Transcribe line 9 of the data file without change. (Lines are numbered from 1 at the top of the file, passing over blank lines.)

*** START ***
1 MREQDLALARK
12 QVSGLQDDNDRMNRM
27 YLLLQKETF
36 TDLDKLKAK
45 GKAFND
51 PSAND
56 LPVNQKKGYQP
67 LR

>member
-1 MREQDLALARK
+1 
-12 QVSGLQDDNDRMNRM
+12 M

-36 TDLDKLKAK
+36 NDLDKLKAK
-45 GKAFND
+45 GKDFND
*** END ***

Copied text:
>member